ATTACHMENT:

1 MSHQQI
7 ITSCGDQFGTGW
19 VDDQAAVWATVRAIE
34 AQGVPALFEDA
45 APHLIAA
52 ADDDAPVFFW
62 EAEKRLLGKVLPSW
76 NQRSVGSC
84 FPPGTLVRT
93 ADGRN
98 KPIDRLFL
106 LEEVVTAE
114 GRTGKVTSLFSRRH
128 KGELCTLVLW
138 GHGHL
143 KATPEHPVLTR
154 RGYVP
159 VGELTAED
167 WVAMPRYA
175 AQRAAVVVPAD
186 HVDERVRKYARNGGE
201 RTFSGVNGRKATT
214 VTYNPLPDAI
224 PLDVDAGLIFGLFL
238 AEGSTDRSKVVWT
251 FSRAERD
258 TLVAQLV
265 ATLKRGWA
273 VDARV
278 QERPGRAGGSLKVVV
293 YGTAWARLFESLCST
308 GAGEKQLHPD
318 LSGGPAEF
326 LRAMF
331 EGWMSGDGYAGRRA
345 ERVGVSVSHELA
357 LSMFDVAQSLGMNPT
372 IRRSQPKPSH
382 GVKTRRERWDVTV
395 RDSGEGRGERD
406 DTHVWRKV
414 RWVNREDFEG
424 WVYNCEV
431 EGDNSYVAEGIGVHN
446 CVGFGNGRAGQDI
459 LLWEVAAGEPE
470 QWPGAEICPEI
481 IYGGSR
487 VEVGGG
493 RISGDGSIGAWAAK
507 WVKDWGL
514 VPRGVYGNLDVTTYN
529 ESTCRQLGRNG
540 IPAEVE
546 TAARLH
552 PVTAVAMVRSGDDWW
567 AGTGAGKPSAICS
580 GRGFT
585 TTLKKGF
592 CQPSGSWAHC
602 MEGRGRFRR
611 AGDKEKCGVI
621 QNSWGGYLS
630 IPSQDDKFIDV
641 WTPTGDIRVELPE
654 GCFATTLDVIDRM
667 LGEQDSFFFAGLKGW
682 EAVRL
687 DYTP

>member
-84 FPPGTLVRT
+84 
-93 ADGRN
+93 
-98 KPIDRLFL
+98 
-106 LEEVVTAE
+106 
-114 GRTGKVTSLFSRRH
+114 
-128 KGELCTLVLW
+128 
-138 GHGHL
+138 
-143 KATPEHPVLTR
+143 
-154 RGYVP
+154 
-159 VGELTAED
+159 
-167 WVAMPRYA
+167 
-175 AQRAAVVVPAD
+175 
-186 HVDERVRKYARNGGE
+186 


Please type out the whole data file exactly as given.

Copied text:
1 MSHQQI
7 ITSCGDQFGTGW
19 VDDQAAVWATVRAIE
34 AQGVPALFEDA
45 APHLIAA
52 ADDDAPVFFW
62 EAEKRLLGKVLPSW
76 NQRSVGSC
84 FPPGTLVRT
93 ADGRN
98 KPIDRLFL
106 LEEVVTAE
114 GRTGKVTSLFSRRH
128 KGELCTLVLW
138 GHGHL
143 KATPEHPVLTR
154 RGYVP
159 VGELTAED
167 WVAMPRYA
175 AQRAAVVVPAD
186 HVDERVRKYARNGGE
201 RTFSGVNGRKATT
214 VTYNPLPDAI
224 PLDVDAGLIFGLFL
238 AEGSTDRSKVVWT
251 FSRAERD
258 TLVAQLV
265 ATLKRGWA
273 VDARV
278 QERPGRAGGSLKVVV
293 YGTAWARLFESLCST
308 GAGEKQLHPD
318 LSGGPAEF
326 LRAMF
331 EGWMSGDGYAGRRA
345 ERVGVSVSHELA
357 LSMFDVAQSLGMNPT
372 IRRSQPKPSH
382 GVKTRRERWDVTV
395 RDSGEGRGERD
406 DTHVWRKV
414 RWVNREDFEG
424 WVYNCEV
431 EGDNSYVAEGIGVHN
446 CVGFGNGRAGQDI
459 LLWEVAAGEPE
470 QWPGAEICPEI
481 IYGGSR
487 VEVGGG
493 RISGDGSIGAWAAK
507 WVKDWGL
514 VPRGVYGNLDVTTYN
529 ESTCRQLGRNG
540 IPAEVE
546 TAARLH
552 PVTAVAMVRSGDDWW
567 AGTGAGKPSAICS
580 GRGFT
585 TTLKKGF
592 CQPSGSWAHC
602 MEGRGRFRR
611 AGDKEKCGVI
621 QNSWGGYLS
630 IPSQDDKFIDV
641 WTPTGDIRVELPE
654 GCFATTLDVIDRM
667 LGEQDSFFFAGLKGW
682 EAVRL
687 DYTP

>member
-84 FPPGTLVRT
+84 
-93 ADGRN
+93 
-98 KPIDRLFL
+98 
-106 LEEVVTAE
+106 
-114 GRTGKVTSLFSRRH
+114 
-128 KGELCTLVLW
+128 
-138 GHGHL
+138 
-143 KATPEHPVLTR
+143 
-154 RGYVP
+154 
-159 VGELTAED
+159 
-167 WVAMPRYA
+167 
-175 AQRAAVVVPAD
+175 
-186 HVDERVRKYARNGGE
+186 